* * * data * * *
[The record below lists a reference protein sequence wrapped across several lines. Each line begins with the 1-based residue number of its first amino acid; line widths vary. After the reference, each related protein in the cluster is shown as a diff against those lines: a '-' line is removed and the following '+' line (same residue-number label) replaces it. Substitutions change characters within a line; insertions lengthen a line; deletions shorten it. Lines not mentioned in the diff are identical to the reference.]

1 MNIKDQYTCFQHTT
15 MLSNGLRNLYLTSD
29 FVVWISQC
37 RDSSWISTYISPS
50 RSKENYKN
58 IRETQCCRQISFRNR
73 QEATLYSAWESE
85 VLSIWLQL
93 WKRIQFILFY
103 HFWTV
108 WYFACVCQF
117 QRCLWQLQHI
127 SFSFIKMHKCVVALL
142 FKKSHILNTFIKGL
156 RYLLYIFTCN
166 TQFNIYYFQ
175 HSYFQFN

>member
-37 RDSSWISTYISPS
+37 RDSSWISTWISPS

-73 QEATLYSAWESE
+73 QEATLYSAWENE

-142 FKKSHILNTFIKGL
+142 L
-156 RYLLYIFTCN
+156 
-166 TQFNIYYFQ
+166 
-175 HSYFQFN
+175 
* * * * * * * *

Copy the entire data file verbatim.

[The record below lists a reference protein sequence wrapped across several lines. Each line begins with the 1-based residue number of its first amino acid; line widths vary. After the reference, each related protein in the cluster is shown as a diff against those lines: a '-' line is removed and the following '+' line (same residue-number label) replaces it. Substitutions change characters within a line; insertions lengthen a line; deletions shorten it. Lines not mentioned in the diff are identical to the reference.]

1 MNIKDQYTCFQHTT
15 MLSNGLRNLYLTSD
29 FVVWISQC
37 RDSSWISTYISPS
50 RSKENYKN
58 IRETQCCRQISFRNR
73 QEATLYSAWESE
85 VLSIWLQL
93 WKRIQFILFY
103 HFWTV
108 WYFACVCQF
117 QRCLWQLQHI
127 SFSFIKMHKCVVALL
142 FKKSHILNTFIKGL
156 RYLLYIFTCN
166 TQFNIYYFQ
175 HSYFQFN

>member
-37 RDSSWISTYISPS
+37 RDSSWISTWISPS

-73 QEATLYSAWESE
+73 QEATLYSAWENE

-142 FKKSHILNTFIKGL
+142 L
-156 RYLLYIFTCN
+156 
-166 TQFNIYYFQ
+166 
-175 HSYFQFN
+175 